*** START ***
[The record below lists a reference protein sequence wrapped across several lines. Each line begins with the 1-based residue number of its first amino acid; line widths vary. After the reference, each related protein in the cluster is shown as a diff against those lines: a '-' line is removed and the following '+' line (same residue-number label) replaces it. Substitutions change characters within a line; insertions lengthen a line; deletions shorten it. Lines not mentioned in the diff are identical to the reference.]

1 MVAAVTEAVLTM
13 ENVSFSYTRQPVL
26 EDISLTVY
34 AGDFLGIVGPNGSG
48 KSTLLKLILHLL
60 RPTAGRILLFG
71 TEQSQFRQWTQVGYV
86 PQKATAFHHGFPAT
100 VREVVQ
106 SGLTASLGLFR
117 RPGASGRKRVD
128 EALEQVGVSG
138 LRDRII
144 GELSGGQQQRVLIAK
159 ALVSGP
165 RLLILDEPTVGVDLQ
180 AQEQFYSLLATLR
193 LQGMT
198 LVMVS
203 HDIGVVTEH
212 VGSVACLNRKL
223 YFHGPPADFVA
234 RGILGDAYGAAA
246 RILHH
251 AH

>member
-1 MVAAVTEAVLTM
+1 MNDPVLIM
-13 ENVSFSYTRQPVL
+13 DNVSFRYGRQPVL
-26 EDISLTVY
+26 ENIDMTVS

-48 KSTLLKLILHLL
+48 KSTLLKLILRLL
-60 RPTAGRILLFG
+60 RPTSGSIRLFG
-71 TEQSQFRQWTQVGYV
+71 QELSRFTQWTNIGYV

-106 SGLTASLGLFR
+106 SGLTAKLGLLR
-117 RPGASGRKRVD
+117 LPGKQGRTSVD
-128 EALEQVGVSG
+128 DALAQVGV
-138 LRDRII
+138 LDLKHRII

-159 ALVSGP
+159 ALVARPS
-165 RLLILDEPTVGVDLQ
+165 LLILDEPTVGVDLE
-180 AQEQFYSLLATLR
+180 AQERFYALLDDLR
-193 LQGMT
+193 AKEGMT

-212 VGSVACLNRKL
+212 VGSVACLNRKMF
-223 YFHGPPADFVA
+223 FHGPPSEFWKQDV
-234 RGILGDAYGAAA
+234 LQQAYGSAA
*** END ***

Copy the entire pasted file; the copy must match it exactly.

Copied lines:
[The record below lists a reference protein sequence wrapped across several lines. Each line begins with the 1-based residue number of its first amino acid; line widths vary. After the reference, each related protein in the cluster is shown as a diff against those lines: a '-' line is removed and the following '+' line (same residue-number label) replaces it. Substitutions change characters within a line; insertions lengthen a line; deletions shorten it. Lines not mentioned in the diff are identical to the reference.]

1 MVAAVTEAVLTM
13 ENVSFSYTRQPVL
26 EDISLTVY
34 AGDFLGIVGPNGSG
48 KSTLLKLILHLL
60 RPTAGRILLFG
71 TEQSQFRQWTQVGYV
86 PQKATAFHHGFPAT
100 VREVVQ
106 SGLTASLGLFR
117 RPGASGRKRVD
128 EALEQVGVSG
138 LRDRII
144 GELSGGQQQRVLIAK
159 ALVSGP
165 RLLILDEPTVGVDLQ
180 AQEQFYSLLATLR
193 LQGMT
198 LVMVS
203 HDIGVVTEH
212 VGSVACLNRKL
223 YFHGPPADFVA
234 RGILGDAYGAAA
246 RILHH
251 AH

>member
-1 MVAAVTEAVLTM
+1 MNDPVLIM
-13 ENVSFSYTRQPVL
+13 DNVSFRYGRQPVL
-26 EDISLTVY
+26 ENIDMTVS

-48 KSTLLKLILHLL
+48 KSTLLKLILRLL
-60 RPTAGRILLFG
+60 RPTSGSIRLFG
-71 TEQSQFRQWTQVGYV
+71 QELSRFTQWTNIGYV

-106 SGLTASLGLFR
+106 SGLTAKLGLLR
-117 RPGASGRKRVD
+117 LPGKQGRTSVD
-128 EALEQVGVSG
+128 DALAQVGV
-138 LRDRII
+138 LDLKHRII

-159 ALVSGP
+159 ALVARPS
-165 RLLILDEPTVGVDLQ
+165 LLILDEPTVGVDLE
-180 AQEQFYSLLATLR
+180 AQERFYALLDDLR
-193 LQGMT
+193 AKEGMT

-212 VGSVACLNRKL
+212 VGSVACLNRKMF
-223 YFHGPPADFVA
+223 FHGPPSEFWKQDV
-234 RGILGDAYGAAA
+234 LQQAYGSAA